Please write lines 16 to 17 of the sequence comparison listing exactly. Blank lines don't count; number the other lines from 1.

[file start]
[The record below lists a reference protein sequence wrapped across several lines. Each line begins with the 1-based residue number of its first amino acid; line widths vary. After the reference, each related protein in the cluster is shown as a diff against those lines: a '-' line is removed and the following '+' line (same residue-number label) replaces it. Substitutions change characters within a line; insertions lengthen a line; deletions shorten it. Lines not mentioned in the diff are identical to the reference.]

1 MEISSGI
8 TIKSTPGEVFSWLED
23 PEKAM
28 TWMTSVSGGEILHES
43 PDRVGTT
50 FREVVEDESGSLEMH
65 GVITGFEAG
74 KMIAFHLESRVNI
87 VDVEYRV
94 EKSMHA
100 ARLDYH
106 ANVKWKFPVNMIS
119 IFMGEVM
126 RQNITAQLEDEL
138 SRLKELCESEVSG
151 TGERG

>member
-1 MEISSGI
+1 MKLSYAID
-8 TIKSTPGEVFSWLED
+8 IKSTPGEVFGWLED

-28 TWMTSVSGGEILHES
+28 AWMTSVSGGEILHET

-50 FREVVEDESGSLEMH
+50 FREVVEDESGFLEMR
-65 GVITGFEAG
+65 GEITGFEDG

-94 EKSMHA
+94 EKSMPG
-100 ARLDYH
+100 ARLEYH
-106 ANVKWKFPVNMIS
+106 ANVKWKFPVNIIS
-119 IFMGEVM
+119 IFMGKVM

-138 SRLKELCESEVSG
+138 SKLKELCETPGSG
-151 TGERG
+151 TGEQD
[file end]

138 SRLKELCESEVSG
151 TGERG